When it comes to spray programs for apple and pear trees, the
two rules are to be consistent and be persistent. Quality fruit
these days takes these two things, and time. It seems like
quality fruit must be sprayed at the recommended intervals.
Starting with dormant oils, these need to be applied before buds
swell. Dormant oils are usually needed only every two or three
years to provide control of scales and mites. Sure, the
populations will build up in the off years, but they should
remain relatively low if the three-year program is followed.
The first regular spray of the year is applied when the green
tissue is one-half inch out of the bud. The spray used by
homeowners usually consists of a multipurpose fruit spray (and
sulfur if needed for powdery mildew). Multipurpose fruit spray
has been reformulated the last year or two to include malathion,
captan and carbaryl (methoxychlor was eliminated from the old
mixture). This same mixture would be used when the fruit buds
are in the pink stage -- when the buds show color. After that,
the persistence and consistence pay off as you spray with the
same mixture about every 10 days until we get to within two
weeks of harvest. In our area, we need to continue spraying this
late because of apple maggot.
This spray schedule will also control borers on apples and
pears, if you also thoroughly spray the trunk and main limbs of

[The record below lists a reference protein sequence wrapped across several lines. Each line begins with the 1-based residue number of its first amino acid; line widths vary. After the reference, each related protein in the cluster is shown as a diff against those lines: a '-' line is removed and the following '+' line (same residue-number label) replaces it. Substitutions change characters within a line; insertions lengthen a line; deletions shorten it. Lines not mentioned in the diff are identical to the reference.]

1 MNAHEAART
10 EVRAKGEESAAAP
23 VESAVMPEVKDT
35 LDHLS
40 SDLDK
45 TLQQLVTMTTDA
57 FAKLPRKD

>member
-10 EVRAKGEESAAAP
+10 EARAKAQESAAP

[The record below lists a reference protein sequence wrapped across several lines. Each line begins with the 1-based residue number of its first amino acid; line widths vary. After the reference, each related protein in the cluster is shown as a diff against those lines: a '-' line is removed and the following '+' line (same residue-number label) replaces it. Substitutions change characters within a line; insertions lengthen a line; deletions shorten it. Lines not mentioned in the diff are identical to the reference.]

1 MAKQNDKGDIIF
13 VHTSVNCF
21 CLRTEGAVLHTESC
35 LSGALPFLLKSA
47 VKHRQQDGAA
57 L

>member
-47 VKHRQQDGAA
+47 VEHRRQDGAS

the trees. On nonbearing, young fruit trees where borers have
attacked, you can spray the trunks every two weeks during June
and July with a multipurpose fruit spray.
[to top of second column]
The spray schedule for peaches, nectarines, apricots and plums
varies a little bit. The dormant spray for them uses captan
fungicide. This is the only spray that controls leaf curl and plum
pockets. The next spraying, also with captan, is when fruit buds
show color, followed by captan at bloom. When the husks begin to
pull away from the base of the fruit, we would then spray with
sulfur, captan and malathion. This mix would then be used every 10
days or so to within a week of harvest.
For borers on the peach
group, you can spray or paint the trunk only with carbaryl (Sevin)
on June 15, July 15 and Aug. 15. We walk a tightrope with the loss
of some of the insecticides since carbaryl can cause fruit drop or
thinning on the peach group and some apples.
New website launched
The Logan County Extension office has launched its new website at
www.extension.uiuc.edu/logan. The site contains program
information, subject matter, links to other university sites and
fact sheets. More material is being added all the time, and this is
a 24/7 link from our office to you.
Used tire collection
One of the best ways to eliminate breeding grounds for mosquitoes
is eliminating tires outside. There will be a tire collection April
1 at the Logan County Fairgrounds from 8 a.m. until 3 p.m. Enter
through the south gate. Agreement forms for the free disposal are
available at the Extension office. Remember, you may participate in
only one free tire collection, so prior participants are not
Fulton, unit leader,
University of Illinois Extension,
Logan County Unit]